There have been some fascinating developments in the world of tiny robots recently. We’ve already had the world’s smallest remote control robot, and now a group of scientists has created one of the fastest tiny robots of all time.
According to Ars Technica, a group of researchers at Johannes Kepler University (JKU) in Austria has been developing “soft robots” that can swim, jump and run at very high speeds.
The robots are constructed from a flexible material that can be programmed to change shape under certain conditions. As the shape changes, they can jump, run or swim at alarmingly high speeds.
In tests, the findings of which were published in Nature, the micro machines were able to propel themselves along at a steady 35 BL/s (body lengths per second) on a plane and 70 BL/s on a folded 3D surface.
For a creation that measures less than 1cm across (2/5 inches), that equates to a speed of about 1.57mph. And that doesn’t sound very impressive.
But speed is all relative, and being able to travel 70 times your body length in a second is pretty rapid. To put that into perspective, a Bugatti Chiron with its top speed of 273mph and 180" length travels at the equivalent of 26 BL/s (body lengths per second), less than half the speed of these ‘bots.
A Boeing 747 has a max speed of 614mph, but it’s much larger size means that with some quick math we can see that it only manages a lousy 3.89 BL/s.
In fact, if you want to come close to the impressive performance of the tiny robots, you’ve got to look to the world of motorbikes. Maybe something like the bonkers Marine Turbine Technologies 420-RR, which is powered by a gas turbine engine and can hit speeds well above 250mph? That impressive speed and the bike’s 68" wheelbase means that it can hit 65BL/s. Close, but no cigar.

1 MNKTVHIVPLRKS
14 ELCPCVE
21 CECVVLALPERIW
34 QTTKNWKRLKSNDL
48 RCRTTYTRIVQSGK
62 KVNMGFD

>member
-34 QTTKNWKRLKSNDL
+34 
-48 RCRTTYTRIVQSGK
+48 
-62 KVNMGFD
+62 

So, we’ve proven that the robots are relatively speedy. But, how do they work?
Well the machines, which weigh just 180mg (about 0.00635 oz) are 3D printed using a liquid metal alloy called galinstan. Most robots as small as this, such as the tiny flying machines, are made from silicon-based polymers. But researchers used this metal alloy as it was highly conductive, making it “useful for building soft and deformable coils.”
That metal is shaped into a coil, which is then surrounded by an elastomeric shell, which houses actuators to control its movement. Feet are then attached at each end, and these can be specifically designed to suit the task or surface at hand.
In their resting state, the robots are curved over in a ‘C’ shape, but when they move they stretch out to almost flat. This propels them forwards, before they retract back for the landing.
The actuators that manage this movement are magnetically controlled. This means that researchers can trigger the movement using a magnetic field.
There’s still work to be done on the micro machines. But, researchers hope that the work they are doing could pave the way for bigger, faster robots in the future. The speed found in these creations could also apply to other tiny robots currently being developed to carry out lunar research or clean up ocean waste.